TORONTO — Oh, if home runs could talk! What might this one have said — this ninth-inning speedball that exploded off Kirk Gibson’s bat and sailed gloriously over the right field wall, tied the game, silenced the crowd, landed in the Blue Jays’ parking area and rolled under a car. What might it have said? “Wait a minute. We’re not done yet.”
Wait a minute. Time out for a great moment, a great game, a reprieve from the warden on a Tigers season too good to end. Yes, Detroit is still in second place in the American League East. Yes, it still trails Toronto by 2 1/2 games with a week left.
But here, Sunday, for four hours and six minutes, was the chase, the season, everything they play for, everything we watch for. One must-win game
— against a team that had seemingly forgotten the phrase: “You gotta lose sometime.” Stop Toronto. That was all the Tigers wanted. Stop Toronto. No problem. Stop the ocean, while you’re at it. And war, and world hunger.
After all, hadn’t these Blue Jays been kissed by some devilish destiny, hadn’t they already won three games from the Tigers by one run apiece, with enough ninth-inning magic to fill an entire reel of highlight film? Stop Toronto? How did one do that? The Tigers had already tried throwing their ace, taking early leads, scoring nine runs. Nothing had worked.
And here they were, in the final game of this four-game series — “We lose this, that’s it,” Darrell Evans would later admit — and so they played their trump card: Doyle Alexander, the hottest pitcher in baseball. And he surrendered one run in eight innings, fought off threats in the fifth and sixth, and handcuffed guys like Lloyd Moseby, Ernie Whitt and Jesse Barfield.
And with three outs to go, his team was still losing, 1-0.
What went through your mind when you came to bat in the ninth?” Gibson would be asked when this thing was all over, when the Tigers had finally beaten the Blue Jays, 3-2, and breathed new life into the final week of the season. “What were you thinking?”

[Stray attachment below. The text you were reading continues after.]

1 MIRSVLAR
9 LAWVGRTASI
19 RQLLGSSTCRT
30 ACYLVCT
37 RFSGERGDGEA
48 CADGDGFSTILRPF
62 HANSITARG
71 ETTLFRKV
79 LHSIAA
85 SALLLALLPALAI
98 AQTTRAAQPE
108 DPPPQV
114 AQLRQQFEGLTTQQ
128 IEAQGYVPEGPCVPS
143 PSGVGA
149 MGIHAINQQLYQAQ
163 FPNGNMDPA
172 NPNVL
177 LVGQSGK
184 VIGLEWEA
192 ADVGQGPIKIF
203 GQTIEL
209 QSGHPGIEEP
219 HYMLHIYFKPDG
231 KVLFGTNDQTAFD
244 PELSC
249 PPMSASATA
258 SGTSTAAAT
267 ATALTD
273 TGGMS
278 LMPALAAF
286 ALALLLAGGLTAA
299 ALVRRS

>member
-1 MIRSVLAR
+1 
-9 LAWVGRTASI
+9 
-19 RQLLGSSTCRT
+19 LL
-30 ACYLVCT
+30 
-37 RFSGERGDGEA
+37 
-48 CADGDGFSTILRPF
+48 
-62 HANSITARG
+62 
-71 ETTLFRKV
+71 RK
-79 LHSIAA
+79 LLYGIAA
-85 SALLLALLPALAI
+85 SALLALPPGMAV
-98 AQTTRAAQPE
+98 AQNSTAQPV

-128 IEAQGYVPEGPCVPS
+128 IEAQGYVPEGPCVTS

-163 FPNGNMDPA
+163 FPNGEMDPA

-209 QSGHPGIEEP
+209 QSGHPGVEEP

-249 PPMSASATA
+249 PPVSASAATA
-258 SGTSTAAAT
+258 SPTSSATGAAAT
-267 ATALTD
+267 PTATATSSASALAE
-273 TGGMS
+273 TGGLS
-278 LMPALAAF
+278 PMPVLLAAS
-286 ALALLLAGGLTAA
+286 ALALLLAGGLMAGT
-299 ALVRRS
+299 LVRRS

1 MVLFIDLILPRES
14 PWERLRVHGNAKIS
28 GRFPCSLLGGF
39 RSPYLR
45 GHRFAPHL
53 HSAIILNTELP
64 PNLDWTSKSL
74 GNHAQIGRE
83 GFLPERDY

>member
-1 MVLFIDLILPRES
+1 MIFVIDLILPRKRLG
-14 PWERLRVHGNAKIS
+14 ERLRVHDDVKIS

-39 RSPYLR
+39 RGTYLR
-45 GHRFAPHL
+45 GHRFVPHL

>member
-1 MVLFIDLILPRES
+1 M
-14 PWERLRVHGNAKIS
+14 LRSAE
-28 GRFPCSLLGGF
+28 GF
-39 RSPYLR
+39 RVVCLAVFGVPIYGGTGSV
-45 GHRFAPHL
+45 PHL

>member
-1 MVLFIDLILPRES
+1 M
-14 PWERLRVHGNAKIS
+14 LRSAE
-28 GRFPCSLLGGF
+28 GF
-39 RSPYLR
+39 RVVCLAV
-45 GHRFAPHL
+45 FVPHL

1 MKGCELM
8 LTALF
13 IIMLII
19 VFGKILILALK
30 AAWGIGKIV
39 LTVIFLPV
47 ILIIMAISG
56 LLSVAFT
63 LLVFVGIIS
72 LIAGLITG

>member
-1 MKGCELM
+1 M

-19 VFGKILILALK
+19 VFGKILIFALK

“Honestly?” he would say. “I was thinking that last time up I swung like a bleep!”
Well. What do you want? Shakespeare? The fact is that Gibson, like his teammates, was fed up with all that had been happening, these weird losses, weird bounces, bullpen collapses, and he decided to swing freely — “Go for it,” a Californian might say — and bam! Over the wall. Suddenly, the score was tied. And more important, a spell had been broken: It wasn’t just the Blue Jays who could have magic in the ninth.
“That was as big an at-bat as we’ve had in a long time,” Evans would say. Indeed. It seemed to change everything. Only one inning earlier, Evans, the Tigers’ elder statesman, had smacked his own towering fly ball to right-center, only to see it caught against the wall by a leaping Barfield. Evans stood for a long time on first base after that, just staring off, mumbling to himself. What did the Tigers have to do to win here? Sports writers memorized the scene, stored it like a chestnut for when the Tigers went down.
Only they didn’t go down. Gibson hit that homer and they went to extra innings and the Tigers scored again, and the Blue Jays tied them, and the Tigers scored in the 13th and . . .
Well, we’ll get to that in a second.
A few words here about Doyle Alexander: Fantastic. Awesome. Totally. What he did Sunday was no less than save the Tigers’ season — in a park that loves him as much as Popeye loves Brutus. All day long, the lean, saggy-faced pitcher (who criticized Toronto after the Jays traded him) had endured jeers from the sellout crowd — at one point a plane flew overhead with a tailing message “LET’S FOIL DOYLE!” — and he ignored it all. On top of that, he was working without a net; the Tigers’ bullpen was a tinderbox. Everybody knew it. Alexander had to go long. He went long. Alexander had to choke the rallies. He choked the rallies.
He went 10 2/3 innings, before giving up a tying run on Barfield’s single, and Willie Hernandez relieved him. “He was unbelievable the way he pitched,” Dan Petry said afterward. “Doyle left his heart on the mound.”
The Tigers weren’t about to let it be stepped on.
So, OK. Back to the game. The 13th inning. By now a rain had already started falling, stopped, the clouds disappeared, and the sun returned. How much longer would this go on? Jim Walewander opened it with a walk. Walewander? But of course. The young man who made the rock group The Dead Milkmen famous, was perfect for a game like this. He took second on Lou Whitaker’s bunt, and stayed there while Evans received an intentional pass.
And up came Gibson. One more time. Whiskered. Tight jawed. Realistic. He hadn’t celebrated when he’d hit that home run in the ninth (“You never celebrate early here”) and he knew, despite the indications, that he wasn’t swinging well.
“I’ve been lousy for a while now,” he said. “I just followed that old saying, ‘Swing in case you hit something.’ ” And he did. The first pitch. It blooped toward center field and Walewander and Evans froze on the base paths, watching Moseby, the center fielder, come charging, charging — and, no! The ball bounced in front of him and ricocheted over his head. Flash! Walewander took off, charged around third, as Manny Lee retrieved the ball and threw toward home. It was close, Walewander went in headfirst, dragged his hand and reached the promised land in a cloud of dirt. . . .